web analytics
December 20, 2014 / 28 Kislev, 5775
 
At a Glance

Posts Tagged ‘damage’

Direct Strike on Homes in Sderot, Ashkelon in Rocket Barrage from Gaza

Friday, August 8th, 2014

A Qassam rocket slammed directly into a private home in the Gaza Belt community of Sderot at around 3:30 pm Friday afternoon, just a few hours before the start of the Sabbath. It was the second home in Sderot to be hit by a rocket today. No one was physically injured in the attack.

This is the second home to be damaged in a Qassam rocket barrage from Gaza today (Friday, August 8, 2014). Miraculously, no one was home.

This is the second home to be damaged in a Qassam rocket barrage from Gaza today (Friday, August 8, 2014). Miraculously, no one was home.

The Code Red rocket alert system allows residents of the communities in the Gaza Belt area – those in the Eshkol, Sdot Negev and Sha’ar HaNegev Regional Council districts – only a 15-second window within which to reach a safe space before rocket impact.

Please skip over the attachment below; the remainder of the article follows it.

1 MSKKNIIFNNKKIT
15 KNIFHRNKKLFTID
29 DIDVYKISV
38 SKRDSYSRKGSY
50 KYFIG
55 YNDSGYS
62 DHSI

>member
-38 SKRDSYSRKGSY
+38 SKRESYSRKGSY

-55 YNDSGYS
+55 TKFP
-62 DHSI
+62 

Less than half an hour after the house in Sderot was hit, a home in the coastal city of Ashkelon suffered the same fate.

As in Sderot, however, the terrorist rocket found no victims; the owners of the home were safe in a shelter and were not physically injured, although the building was damaged. Residents of Ashkelon have a window of 30 seconds within which to reach shelter before an attack.

A few hours earlier, the director of Sapir Academic College, Dr. Nachmi Paz, age 71, was wounded by shrapnel when a Qassam rocket exploded at the entrance to the community. A 20-year-old soldier also sustained shrapnel wounds in the same attack. Both running for shelter but weren’t quite fast enough when the rocket slammed into the ground nearby. Sapir College is located in an area on the outskirts of Sderot.